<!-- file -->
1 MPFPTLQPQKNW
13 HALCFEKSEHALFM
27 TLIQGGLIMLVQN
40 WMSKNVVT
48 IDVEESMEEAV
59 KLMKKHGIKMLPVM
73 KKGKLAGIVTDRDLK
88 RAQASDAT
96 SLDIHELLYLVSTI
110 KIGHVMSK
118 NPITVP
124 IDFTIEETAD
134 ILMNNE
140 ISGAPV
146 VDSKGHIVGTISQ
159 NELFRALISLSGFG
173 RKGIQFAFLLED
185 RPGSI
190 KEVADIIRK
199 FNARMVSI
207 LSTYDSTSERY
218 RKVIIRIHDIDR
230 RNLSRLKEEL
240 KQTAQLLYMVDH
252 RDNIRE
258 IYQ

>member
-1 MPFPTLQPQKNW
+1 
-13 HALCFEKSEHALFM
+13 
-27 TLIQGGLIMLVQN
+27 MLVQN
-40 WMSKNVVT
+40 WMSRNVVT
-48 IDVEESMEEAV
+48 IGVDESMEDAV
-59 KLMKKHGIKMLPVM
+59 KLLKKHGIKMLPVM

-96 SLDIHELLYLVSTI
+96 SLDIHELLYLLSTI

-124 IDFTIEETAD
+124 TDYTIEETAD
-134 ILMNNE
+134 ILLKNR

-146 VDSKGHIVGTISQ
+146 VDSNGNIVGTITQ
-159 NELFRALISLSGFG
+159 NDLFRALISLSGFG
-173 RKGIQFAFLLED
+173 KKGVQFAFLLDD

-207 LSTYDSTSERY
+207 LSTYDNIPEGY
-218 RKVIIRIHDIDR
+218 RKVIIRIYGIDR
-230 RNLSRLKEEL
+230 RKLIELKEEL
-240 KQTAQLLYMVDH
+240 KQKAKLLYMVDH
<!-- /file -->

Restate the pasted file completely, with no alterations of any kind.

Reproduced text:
1 MPFPTLQPQKNW
13 HALCFEKSEHALFM
27 TLIQGGLIMLVQN
40 WMSKNVVT
48 IDVEESMEEAV
59 KLMKKHGIKMLPVM
73 KKGKLAGIVTDRDLK
88 RAQASDAT
96 SLDIHELLYLVSTI
110 KIGHVMSK
118 NPITVP
124 IDFTIEETAD
134 ILMNNE
140 ISGAPV
146 VDSKGHIVGTISQ
159 NELFRALISLSGFG
173 RKGIQFAFLLED
185 RPGSI
190 KEVADIIRK
199 FNARMVSI
207 LSTYDSTSERY
218 RKVIIRIHDIDR
230 RNLSRLKEEL
240 KQTAQLLYMVDH
252 RDNIRE
258 IYQ

>member
-1 MPFPTLQPQKNW
+1 
-13 HALCFEKSEHALFM
+13 
-27 TLIQGGLIMLVQN
+27 MLVQN
-40 WMSKNVVT
+40 WMSRNVVT
-48 IDVEESMEEAV
+48 IGVDESMEDAV
-59 KLMKKHGIKMLPVM
+59 KLLKKHGIKMLPVM

-96 SLDIHELLYLVSTI
+96 SLDIHELLYLLSTI

-124 IDFTIEETAD
+124 TDYTIEETAD
-134 ILMNNE
+134 ILLKNR

-146 VDSKGHIVGTISQ
+146 VDSNGNIVGTITQ
-159 NELFRALISLSGFG
+159 NDLFRALISLSGFG
-173 RKGIQFAFLLED
+173 KKGVQFAFLLDD

-207 LSTYDSTSERY
+207 LSTYDNIPEGY
-218 RKVIIRIHDIDR
+218 RKVIIRIYGIDR
-230 RNLSRLKEEL
+230 RKLIELKEEL
-240 KQTAQLLYMVDH
+240 KQKAKLLYMVDH